Commission for Higher Education officials say Indiana's universities should get no money for capital projects during the next two-year state budget, despite a claim by college officials that they need about $700 million for new buildings and other projects.
University leaders fear a "spiral into mediocrity" if they don't get any funding for new projects and projects already approved by lawmakers that have not yet been funded, The Indianapolis Star reported.
Lawmakers who are creating the state's budget will have to determine how much money the colleges will get. The Legislature consistently approves more money than recommended by the commission, but this year could be different. Gov. Mitch Daniels has called for cuts in overall higher education spending, and some key legislators say everyone needs to do more with less these days.
Rep. Jeff Espich, a Republican from Uniondale who heads the powerful House Ways and Means Committee, said legislative willpower has never been strong when universities come calling asking for new projects.
"But I think there is a little more discipline than normal this year," he said.
The Commission for Higher Education's proposal would put $522 million in new projects on hold, as well as half $169 million in projects that have been approved but not funded. Indiana University has requested $217 million for projects including science labs at IUPUI and a Wells Library renovation. Purdue University wants $184 million for projects including the renovation of Helmke Library.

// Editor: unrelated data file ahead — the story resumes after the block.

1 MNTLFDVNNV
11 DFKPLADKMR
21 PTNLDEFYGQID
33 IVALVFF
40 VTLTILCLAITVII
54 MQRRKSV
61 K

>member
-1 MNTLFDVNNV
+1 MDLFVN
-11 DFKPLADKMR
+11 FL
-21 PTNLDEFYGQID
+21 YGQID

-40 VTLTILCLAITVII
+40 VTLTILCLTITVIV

Only six previously approved projects would be allowed to continue, the most expensive being a $20 million project for Ivy Tech Community College's Anderson campus.
Fast-growing Ivy Tech has a construction wish list of $145 million in new projects around the state, including Muncie, Lafayette, South Bend, Fort Wayne and Columbus.
"About half of our campuses are below our space needs," said Ivy Tech President Thomas Snyder.
Though the commission called for a funding moratorium on projects, some lawmakers said that could lower the quality of education in the state.
"Right or wrong, to get the best students and to keep the outstanding professors, you have to have facilities to accommodate their expectations," said Rep. Peggy Welch, D-Bloomington. "And they also help create jobs."
Construction groups say $700 million in projects would go a long way.
J.R. Gaylor, president of the Associated Builders and Contractors of Indiana, which represents 50,000 workers, said his industry currently has a 20 percent unemployment rate.
"If you take away the volume of contractors that would be needed for new construction projects like these, you would definitely have an impact," he said. "And we need to spur construction and economic growth in this state."